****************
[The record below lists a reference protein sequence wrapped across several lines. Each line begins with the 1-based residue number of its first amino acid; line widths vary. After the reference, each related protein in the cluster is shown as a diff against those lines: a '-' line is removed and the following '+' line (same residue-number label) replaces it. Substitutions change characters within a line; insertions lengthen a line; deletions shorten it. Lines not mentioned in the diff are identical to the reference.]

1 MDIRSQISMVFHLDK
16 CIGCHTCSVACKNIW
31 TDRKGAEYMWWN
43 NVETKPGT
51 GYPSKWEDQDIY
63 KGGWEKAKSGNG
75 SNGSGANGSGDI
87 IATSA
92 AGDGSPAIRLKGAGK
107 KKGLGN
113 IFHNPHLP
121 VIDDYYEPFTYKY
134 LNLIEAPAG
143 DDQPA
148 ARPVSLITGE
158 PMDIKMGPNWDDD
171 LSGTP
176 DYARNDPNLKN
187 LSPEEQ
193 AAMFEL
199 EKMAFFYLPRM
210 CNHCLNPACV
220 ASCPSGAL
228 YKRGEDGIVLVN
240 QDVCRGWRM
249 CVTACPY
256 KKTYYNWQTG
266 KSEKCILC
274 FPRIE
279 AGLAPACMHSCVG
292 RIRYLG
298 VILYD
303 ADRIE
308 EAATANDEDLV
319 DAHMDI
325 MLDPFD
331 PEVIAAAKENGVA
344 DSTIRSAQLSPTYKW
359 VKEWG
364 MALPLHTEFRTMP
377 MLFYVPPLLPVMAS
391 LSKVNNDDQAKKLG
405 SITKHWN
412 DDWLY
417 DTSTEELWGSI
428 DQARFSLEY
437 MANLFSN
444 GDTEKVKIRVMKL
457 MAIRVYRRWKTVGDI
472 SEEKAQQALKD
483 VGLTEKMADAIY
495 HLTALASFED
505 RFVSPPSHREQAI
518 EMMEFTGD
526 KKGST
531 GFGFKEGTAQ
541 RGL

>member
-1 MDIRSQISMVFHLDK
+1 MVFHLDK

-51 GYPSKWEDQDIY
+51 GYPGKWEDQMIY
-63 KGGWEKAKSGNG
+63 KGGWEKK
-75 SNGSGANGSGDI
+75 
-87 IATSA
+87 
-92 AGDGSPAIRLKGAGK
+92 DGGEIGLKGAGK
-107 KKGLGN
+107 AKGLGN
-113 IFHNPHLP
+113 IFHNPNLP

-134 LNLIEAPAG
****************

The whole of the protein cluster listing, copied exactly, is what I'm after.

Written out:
[The record below lists a reference protein sequence wrapped across several lines. Each line begins with the 1-based residue number of its first amino acid; line widths vary. After the reference, each related protein in the cluster is shown as a diff against those lines: a '-' line is removed and the following '+' line (same residue-number label) replaces it. Substitutions change characters within a line; insertions lengthen a line; deletions shorten it. Lines not mentioned in the diff are identical to the reference.]

1 MDIRSQISMVFHLDK
16 CIGCHTCSVACKNIW
31 TDRKGAEYMWWN
43 NVETKPGT
51 GYPSKWEDQDIY
63 KGGWEKAKSGNG
75 SNGSGANGSGDI
87 IATSA
92 AGDGSPAIRLKGAGK
107 KKGLGN
113 IFHNPHLP
121 VIDDYYEPFTYKY
134 LNLIEAPAG
143 DDQPA
148 ARPVSLITGE
158 PMDIKMGPNWDDD
171 LSGTP
176 DYARNDPNLKN
187 LSPEEQ
193 AAMFEL
199 EKMAFFYLPRM
210 CNHCLNPACV
220 ASCPSGAL
228 YKRGEDGIVLVN
240 QDVCRGWRM
249 CVTACPY
256 KKTYYNWQTG
266 KSEKCILC
274 FPRIE
279 AGLAPACMHSCVG
292 RIRYLG
298 VILYD
303 ADRIE
308 EAATANDEDLV
319 DAHMDI
325 MLDPFD
331 PEVIAAAKENGVA
344 DSTIRSAQLSPTYKW
359 VKEWG
364 MALPLHTEFRTMP
377 MLFYVPPLLPVMAS
391 LSKVNNDDQAKKLG
405 SITKHWN
412 DDWLY
417 DTSTEELWGSI
428 DQARFSLEY
437 MANLFSN
444 GDTEKVKIRVMKL
457 MAIRVYRRWKTVGDI
472 SEEKAQQALKD
483 VGLTEKMADAIY
495 HLTALASFED
505 RFVSPPSHREQAI
518 EMMEFTGD
526 KKGST
531 GFGFKEGTAQ
541 RGL

>member
-1 MDIRSQISMVFHLDK
+1 MVFHLDK

-51 GYPSKWEDQDIY
+51 GYPGKWEDQMIY
-63 KGGWEKAKSGNG
+63 KGGWEKK
-75 SNGSGANGSGDI
+75 
-87 IATSA
+87 
-92 AGDGSPAIRLKGAGK
+92 DGGEIGLKGAGK
-107 KKGLGN
+107 AKGLGN
-113 IFHNPHLP
+113 IFHNPNLP

-134 LNLIEAPAG